While many of the world's economies were tanking during the great recession that began during the Bush administration, Israel's seemed to be one of the strongest and grew when others were shrinking.
Much of the credit for that performance has been given to Stanley Fisher, the retiring Bank of Israel governor. He is being mentioned now as a possible success to his former MIT doctoral student Ben Bernanke, when his term as chairman of the Federal Reserve ends early next year.
President Obama left little doubt that he does not intend to reappoint Bernanke when, in an interview last week with PBS’ Charlie Rose, he praised Bernanke’s “outstanding job” over the past eight years and said he has "already stayed a lot longer than he wanted or he was supposed to," The Hill reported.
Fischer, who holds dual US-Israeli citizenship, said he hasn’t been given any job offers but left the door open. In an interview with Bloomberg Television he said, “No, I don’t want to retire. I won’t retire. We’ll see what happens next.”
In a meeting with the Knesset Finance Committee last month Bernanke took a rare step outside banking issues to suggest Israeli leaders were “making irresponsible and tendentious excuses for not pursuing” peace with the Palestinians, Haaretz reported.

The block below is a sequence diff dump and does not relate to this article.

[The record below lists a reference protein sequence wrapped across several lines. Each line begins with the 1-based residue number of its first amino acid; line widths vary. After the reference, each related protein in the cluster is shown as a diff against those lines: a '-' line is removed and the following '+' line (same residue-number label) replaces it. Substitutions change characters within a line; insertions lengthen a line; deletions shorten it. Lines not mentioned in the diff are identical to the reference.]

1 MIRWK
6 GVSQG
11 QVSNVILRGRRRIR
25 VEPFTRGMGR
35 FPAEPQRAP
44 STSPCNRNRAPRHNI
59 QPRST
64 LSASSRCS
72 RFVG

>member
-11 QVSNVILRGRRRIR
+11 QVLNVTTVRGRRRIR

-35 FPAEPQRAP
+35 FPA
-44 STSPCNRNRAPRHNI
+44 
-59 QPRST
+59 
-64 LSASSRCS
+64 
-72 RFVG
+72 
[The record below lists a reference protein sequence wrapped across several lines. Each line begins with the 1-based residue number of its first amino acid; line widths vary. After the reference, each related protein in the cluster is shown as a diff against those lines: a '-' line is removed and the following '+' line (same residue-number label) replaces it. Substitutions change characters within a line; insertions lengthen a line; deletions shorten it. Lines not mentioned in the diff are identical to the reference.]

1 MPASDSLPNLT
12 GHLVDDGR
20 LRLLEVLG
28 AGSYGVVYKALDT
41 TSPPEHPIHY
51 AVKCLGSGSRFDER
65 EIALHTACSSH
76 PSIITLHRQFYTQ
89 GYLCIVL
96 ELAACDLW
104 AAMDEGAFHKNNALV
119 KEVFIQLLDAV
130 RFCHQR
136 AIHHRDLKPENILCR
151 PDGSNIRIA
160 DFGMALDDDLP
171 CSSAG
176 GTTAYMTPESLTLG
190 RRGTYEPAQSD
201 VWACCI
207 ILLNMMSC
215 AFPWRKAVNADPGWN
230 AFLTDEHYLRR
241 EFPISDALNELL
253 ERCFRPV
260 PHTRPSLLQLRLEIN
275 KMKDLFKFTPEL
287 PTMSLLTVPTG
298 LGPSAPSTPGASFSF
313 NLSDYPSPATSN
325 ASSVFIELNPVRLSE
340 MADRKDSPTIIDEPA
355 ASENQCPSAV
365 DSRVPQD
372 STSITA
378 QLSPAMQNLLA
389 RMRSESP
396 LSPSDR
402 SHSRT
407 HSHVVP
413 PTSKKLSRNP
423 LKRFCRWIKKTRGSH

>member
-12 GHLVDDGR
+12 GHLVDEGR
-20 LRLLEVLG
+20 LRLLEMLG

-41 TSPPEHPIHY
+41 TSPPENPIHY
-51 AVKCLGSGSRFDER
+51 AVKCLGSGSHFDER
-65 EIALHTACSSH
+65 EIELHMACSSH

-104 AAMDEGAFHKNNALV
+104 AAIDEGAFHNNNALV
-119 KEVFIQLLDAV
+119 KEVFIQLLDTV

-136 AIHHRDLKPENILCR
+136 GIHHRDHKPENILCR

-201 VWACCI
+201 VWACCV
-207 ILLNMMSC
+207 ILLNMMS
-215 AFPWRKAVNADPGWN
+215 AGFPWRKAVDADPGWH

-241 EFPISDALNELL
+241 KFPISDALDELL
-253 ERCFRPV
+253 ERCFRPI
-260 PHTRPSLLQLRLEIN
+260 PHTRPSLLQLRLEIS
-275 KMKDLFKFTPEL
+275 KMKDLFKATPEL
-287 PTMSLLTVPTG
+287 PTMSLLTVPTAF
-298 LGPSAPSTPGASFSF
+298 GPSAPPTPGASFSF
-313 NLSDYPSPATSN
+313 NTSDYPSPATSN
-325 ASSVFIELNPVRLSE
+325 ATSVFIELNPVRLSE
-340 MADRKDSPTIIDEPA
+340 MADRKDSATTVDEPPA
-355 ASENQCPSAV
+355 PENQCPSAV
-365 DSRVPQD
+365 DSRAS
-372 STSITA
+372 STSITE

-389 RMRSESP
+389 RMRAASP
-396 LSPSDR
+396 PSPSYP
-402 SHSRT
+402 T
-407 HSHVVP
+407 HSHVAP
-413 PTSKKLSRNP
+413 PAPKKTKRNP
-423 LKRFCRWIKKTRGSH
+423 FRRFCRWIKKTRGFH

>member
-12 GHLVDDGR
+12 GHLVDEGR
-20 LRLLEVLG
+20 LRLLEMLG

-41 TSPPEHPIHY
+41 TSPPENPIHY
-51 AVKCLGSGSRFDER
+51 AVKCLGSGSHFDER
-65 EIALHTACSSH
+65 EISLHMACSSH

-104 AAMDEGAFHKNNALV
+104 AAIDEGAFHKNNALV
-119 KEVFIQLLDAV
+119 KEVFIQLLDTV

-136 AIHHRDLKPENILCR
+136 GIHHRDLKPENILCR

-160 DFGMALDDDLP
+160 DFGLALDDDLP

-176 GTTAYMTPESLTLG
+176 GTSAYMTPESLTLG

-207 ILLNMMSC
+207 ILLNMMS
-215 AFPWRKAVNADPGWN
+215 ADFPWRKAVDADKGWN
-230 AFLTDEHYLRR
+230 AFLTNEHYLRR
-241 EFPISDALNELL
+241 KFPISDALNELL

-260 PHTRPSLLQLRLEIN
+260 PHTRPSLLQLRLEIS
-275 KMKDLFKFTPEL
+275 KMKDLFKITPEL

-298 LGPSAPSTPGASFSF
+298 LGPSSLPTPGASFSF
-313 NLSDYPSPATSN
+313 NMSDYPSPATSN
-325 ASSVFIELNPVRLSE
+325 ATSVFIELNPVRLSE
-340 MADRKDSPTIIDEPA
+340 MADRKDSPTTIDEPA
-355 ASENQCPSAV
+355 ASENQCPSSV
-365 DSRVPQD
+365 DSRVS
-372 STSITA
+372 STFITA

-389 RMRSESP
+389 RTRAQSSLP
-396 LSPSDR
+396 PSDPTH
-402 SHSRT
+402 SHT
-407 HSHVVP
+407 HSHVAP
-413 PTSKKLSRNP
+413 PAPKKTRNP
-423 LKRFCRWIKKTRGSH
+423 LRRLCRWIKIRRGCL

"We must continue to provide ourselves with defense, but the allocation of more money to defense is not the only solution. We must also try to find other solutions, and try to achieve a peace agreement with our neighbors, including with the Palestinians," Fischer said. "The phrase, 'there is no partner for peace' is a self-fulfilling phrase. You need two for an agreement, and if we don’t want to look for a partner, we will remain in the current situation.”
Those views may sound like criticism of Prime Minister Netanyahu but they are in synch with the thinking of President Obama.
Long before he became governor of the Bank of Israel, Fischer played an important role in rescuing Israel from one of its worst financial crises.
Israel was battling inflation threatening to hit 500 percent in 1985 when it asked Washington for $1.5 billion in emergency assistance. Secretary of State George Shultz called in two colleagues with whom he shared links to MIT and the University of Chicago, Fisher and Herb Stein, to examine the Israeli economy and make recommendations to help stabilize it.
Perhaps Shultz thought picking a pair of highly regarded Jewish economists would lend greater credibility to their recommendations, but he didn’t need the cover; he was already considered one of the best friends Israel ever had in that post. His recommendations were accepted by the Israeli government and incorporated into a successful reform program that revived the Israeli economy and led the way to dramatic growth in the years ahead.
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